Homeschooling parents, do you use a Montessori style education? Then you’ll want this rubric for homeschool Montessori learning centers. Montessori is adaptable to homeschool, early childhood special education (ECSE) and preschool students. Both Montessori and special education employ learning areas (also called areas or learning stations) to engage children in hands-on, multisensory, individualized tasks. Even parents who don’t homeschool might like to set up their children’s playroom with learning centers. Learning stations focus on different content: reading, math, science, building, gross motor, art, dramatic play and practical life area. Here are ideas for preschool practical life learning areas.
Think child-sized. Learning centers are great for families living in small homes. Learning areas are a great organizational tool for small spaces and small spaces are ideal for creating child-sized environments that characterize Montessori, ESCE and preschool. In learning areas, parents and teachers recreate child-sized versions of adult activities. Design learning centers so they’re accessible and present materials and tasks at a child’s eye level for kids.
Focus on play as work (the Montessori mission statement). In learning areas children perform tasks that simulate grown up work. In practical life learning centers (also called house, housekeeping or life skills learning areas) children practice home management activities such as child care, cleaning, cooking, food preparation, laundry and grocery shopping.
Set up the environment. In practical life learning stations, place a play sink, refrigerator, stove, cupboards, washing machine and dryer. Don’t have these? Make them out of cardboard boxes. There’s no need to buy anything fancy–children are very good at pretending (and such imagination is the core of a good preschool education). Arrange household items as you would in a real home. Put utensils in drawers and dishes in cupboards. Place play food in appropriate storage areas: cupboard, refrigerator, freezer. Cut small washcloths and towels from larger ones or use old ones. Set out cleaning supplies: small vacuum, dust mop, broom, iron. Baby dolls and doll furniture should be near the kitchen so “parents” can keep an eye on their “children.”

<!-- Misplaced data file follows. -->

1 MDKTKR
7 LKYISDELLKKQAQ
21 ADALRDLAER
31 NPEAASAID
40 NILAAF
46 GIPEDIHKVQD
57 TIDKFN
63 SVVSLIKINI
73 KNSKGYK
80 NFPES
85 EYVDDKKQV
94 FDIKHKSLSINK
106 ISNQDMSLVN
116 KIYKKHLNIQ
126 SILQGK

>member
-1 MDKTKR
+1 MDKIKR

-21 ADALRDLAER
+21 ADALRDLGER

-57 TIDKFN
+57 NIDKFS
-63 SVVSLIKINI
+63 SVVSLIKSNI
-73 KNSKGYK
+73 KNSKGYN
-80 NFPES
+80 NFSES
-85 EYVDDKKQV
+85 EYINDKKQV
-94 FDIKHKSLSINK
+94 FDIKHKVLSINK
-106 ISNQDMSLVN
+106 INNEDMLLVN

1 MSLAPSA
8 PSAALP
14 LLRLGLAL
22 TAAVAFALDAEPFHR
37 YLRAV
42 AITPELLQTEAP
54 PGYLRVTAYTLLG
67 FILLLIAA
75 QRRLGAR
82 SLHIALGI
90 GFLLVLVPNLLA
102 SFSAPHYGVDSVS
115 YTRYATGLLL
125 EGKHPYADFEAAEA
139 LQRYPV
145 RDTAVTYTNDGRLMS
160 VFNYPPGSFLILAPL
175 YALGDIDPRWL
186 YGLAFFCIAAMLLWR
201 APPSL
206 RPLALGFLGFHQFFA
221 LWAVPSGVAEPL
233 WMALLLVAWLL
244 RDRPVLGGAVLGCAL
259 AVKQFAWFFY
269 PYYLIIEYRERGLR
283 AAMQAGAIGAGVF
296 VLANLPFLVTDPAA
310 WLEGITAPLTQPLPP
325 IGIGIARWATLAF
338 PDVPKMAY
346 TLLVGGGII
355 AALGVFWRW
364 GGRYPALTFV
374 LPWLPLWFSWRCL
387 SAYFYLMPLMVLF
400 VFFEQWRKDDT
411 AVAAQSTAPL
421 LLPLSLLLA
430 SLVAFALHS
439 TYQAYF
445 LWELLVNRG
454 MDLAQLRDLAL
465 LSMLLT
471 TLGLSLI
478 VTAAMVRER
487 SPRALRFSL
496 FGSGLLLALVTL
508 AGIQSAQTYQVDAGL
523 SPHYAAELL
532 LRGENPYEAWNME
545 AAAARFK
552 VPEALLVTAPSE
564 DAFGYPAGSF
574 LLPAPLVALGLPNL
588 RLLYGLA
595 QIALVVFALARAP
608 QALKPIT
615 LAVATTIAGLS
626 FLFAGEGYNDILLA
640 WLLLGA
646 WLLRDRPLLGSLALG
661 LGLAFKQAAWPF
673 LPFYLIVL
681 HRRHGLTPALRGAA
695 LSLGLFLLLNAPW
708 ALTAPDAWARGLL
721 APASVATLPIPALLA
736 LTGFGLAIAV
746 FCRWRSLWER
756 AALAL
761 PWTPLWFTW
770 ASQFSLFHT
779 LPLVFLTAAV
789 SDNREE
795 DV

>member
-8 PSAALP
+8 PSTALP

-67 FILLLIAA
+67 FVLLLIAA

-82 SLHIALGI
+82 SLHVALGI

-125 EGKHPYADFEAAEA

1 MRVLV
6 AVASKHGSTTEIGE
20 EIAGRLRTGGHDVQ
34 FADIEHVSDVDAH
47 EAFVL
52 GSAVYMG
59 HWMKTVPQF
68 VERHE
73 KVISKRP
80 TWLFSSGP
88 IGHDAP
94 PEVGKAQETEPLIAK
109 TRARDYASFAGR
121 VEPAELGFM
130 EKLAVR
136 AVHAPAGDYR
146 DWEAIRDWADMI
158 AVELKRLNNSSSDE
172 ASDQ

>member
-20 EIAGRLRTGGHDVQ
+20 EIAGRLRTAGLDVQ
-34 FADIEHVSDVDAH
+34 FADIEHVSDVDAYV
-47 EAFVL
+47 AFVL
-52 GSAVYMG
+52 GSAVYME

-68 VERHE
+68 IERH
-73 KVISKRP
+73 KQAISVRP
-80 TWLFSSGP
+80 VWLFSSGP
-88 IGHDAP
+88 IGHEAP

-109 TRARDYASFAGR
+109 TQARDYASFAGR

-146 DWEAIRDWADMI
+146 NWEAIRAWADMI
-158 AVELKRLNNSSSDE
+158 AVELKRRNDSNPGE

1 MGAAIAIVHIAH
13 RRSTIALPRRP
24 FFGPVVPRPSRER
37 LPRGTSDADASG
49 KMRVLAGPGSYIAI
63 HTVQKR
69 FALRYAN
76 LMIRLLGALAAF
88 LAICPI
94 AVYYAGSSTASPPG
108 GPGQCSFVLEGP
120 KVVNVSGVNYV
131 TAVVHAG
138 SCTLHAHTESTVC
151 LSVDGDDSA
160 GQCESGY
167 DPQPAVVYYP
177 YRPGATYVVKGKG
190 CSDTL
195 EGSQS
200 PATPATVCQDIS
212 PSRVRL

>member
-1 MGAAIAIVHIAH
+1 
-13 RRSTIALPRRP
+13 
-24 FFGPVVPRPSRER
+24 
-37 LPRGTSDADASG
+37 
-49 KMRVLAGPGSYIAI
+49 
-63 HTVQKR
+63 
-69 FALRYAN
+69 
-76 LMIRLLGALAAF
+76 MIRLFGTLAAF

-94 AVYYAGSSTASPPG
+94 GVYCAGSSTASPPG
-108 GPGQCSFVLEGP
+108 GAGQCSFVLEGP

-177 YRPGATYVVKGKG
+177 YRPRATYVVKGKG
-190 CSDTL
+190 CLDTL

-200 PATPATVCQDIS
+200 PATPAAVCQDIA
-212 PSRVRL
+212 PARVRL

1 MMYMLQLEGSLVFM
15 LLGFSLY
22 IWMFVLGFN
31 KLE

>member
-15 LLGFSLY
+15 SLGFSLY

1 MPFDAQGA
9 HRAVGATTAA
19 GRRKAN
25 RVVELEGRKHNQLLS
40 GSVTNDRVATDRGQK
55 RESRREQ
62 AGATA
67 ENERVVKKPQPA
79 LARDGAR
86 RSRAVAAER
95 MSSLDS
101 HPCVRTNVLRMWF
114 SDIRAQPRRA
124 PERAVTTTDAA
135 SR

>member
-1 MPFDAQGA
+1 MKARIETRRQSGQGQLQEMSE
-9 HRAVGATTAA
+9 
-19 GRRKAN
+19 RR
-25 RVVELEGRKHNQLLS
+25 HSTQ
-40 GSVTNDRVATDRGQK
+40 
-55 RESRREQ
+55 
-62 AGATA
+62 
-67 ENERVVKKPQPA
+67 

Keep preschool learning stations simple. Preschool pedagogues differ on how learning centers should be managed. Some theories like High/Scope insist that children use real adult-size tools and no plastic toys. But in homeschool practical life learning areas, do what works. Use whatever materials you already have: plastic food, dishes, toy ironing board. Cut the cord off old hand appliances–iron, coffee pot, toaster–and use those. Be sure to explain safety precautions about electricity, plugs, etc. Keep a list of needed items and request these items for birthday or Christmas gifts. Give learning center materials as birthday presents.
Rotate house area experiences and tasks. Change themes within your homeschool learning stations. Employ common preschool themes or follow holiday and seasonal calendars. House learning areas might also become a play store, doctor’s office, dentist, veterinary clinic or school. Always place appropriate books in your learning centers.
Encourage appropriate interaction. Children should use toys as if they were real items. Demonstrate proper cleaning, cooking, child care and home management skills. Model how tasks should be done. When teaching cleaning or cooking tasks, give the child a small tub or spray bottle of water to imitate you with. As much as possible, toys should be returned to their proper places at the end of play.